The ability to perform this large animal study has been a dream of ours since we wrote up our initial Advance-CTR Pilot Project. Our vision was (and still is) to use cell-therapies to promote better meniscal fibrocartilage repair in parts of the meniscus where healing is typically not observed.
Meniscus injuries are common in active adults, including military service personnel and young athletes. The ability to test our strategy in a large animal model will help us to better understand the capabilities of the cartilage-derived progenitor cells that we utilize to stimulate repair.
We anticipate that this study will fill current knowledge gaps about the efficacy of using cellular therapies in conjunction with traditional suture techniques to facilitate meniscus healing. The valuable data that we will gather from this large animal study will build justification and rationale to pursue a clinical trial aimed at improving the current quality of treatment for repairing isolated meniscus tears.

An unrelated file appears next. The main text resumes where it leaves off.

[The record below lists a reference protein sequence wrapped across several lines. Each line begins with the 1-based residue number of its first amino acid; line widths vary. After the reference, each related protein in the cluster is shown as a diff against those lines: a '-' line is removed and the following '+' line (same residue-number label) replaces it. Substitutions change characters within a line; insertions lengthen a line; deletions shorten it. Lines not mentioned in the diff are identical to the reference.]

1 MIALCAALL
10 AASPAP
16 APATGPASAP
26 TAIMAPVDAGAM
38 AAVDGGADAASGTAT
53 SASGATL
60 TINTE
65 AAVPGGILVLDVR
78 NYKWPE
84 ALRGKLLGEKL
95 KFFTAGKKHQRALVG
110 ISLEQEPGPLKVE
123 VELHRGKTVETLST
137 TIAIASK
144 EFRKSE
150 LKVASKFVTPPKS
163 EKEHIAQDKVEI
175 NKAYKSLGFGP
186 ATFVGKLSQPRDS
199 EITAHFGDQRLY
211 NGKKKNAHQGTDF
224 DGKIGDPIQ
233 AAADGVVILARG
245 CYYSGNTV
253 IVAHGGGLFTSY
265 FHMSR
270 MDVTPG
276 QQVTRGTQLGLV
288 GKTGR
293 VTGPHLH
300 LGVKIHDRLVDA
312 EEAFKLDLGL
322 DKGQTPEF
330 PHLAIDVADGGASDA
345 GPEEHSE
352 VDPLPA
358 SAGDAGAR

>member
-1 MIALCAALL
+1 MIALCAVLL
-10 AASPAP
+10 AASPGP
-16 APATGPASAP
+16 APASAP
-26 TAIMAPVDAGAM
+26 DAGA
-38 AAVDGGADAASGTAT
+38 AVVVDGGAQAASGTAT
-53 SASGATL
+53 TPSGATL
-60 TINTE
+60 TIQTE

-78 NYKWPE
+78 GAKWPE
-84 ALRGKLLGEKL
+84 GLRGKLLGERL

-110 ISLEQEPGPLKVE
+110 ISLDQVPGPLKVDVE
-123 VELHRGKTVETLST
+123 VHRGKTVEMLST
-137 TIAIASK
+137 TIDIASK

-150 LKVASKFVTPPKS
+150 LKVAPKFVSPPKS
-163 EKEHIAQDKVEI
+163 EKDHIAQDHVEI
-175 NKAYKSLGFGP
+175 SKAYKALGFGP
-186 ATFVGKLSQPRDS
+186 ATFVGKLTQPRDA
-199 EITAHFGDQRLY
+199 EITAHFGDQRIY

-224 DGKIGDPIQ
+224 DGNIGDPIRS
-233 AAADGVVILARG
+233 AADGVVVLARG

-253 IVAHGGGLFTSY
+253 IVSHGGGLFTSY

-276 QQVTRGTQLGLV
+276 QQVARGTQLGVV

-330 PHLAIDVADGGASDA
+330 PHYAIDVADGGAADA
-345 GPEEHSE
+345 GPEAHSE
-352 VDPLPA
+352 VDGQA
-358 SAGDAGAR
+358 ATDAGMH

Further, the results of this study have the potential to not only impact a large segment of the population who are struggling with meniscus injuries, but have applications in areas from amateur and pro sports, to the military, to underserved communities who may be more vulnerable to multiple surgeries and recovery challenges to treat these injuries.
Meet the Team:
Chathuraka Jayasuriya, PhD
Assistant Professor of Orthopaedics (Research)
Rhode Island Hospital
Braden Fleming, PhD
Lucy Lippitt Professor of Orthopaedics
Professor of Engineering
Brown University Department of Orthopaedics and School of Engineering
Brett Owens, MD
Professor of Orthopaedics
Chief of Sports Medicine
Brown University Department of Orthopaedics